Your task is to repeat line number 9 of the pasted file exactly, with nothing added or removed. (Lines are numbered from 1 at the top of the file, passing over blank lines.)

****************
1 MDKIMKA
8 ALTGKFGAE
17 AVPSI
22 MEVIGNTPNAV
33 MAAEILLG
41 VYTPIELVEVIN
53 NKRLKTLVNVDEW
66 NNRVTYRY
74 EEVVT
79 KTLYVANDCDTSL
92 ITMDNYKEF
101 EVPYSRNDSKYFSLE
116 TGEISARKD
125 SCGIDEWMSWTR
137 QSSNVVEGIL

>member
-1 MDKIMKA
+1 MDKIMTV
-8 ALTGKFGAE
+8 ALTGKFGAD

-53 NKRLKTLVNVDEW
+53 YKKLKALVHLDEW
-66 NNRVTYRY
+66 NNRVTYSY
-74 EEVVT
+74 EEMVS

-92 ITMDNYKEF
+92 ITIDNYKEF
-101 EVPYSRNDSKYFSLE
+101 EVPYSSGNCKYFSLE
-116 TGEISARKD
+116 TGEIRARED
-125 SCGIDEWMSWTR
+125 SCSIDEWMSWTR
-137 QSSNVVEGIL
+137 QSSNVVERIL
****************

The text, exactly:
74 EEVVT